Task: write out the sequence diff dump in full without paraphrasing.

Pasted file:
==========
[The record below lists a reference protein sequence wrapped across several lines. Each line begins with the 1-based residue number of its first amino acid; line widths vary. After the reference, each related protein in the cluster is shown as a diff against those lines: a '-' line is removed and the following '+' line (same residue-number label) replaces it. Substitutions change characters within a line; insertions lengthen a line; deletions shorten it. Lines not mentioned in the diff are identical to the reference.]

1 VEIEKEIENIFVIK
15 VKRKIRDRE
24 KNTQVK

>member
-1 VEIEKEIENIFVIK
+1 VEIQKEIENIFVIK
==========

[The record below lists a reference protein sequence wrapped across several lines. Each line begins with the 1-based residue number of its first amino acid; line widths vary. After the reference, each related protein in the cluster is shown as a diff against those lines: a '-' line is removed and the following '+' line (same residue-number label) replaces it. Substitutions change characters within a line; insertions lengthen a line; deletions shorten it. Lines not mentioned in the diff are identical to the reference.]

1 VEIEKEIENIFVIK
15 VKRKIRDRE
24 KNTQVK

>member
-1 VEIEKEIENIFVIK
+1 VEIQKEIENIFVIK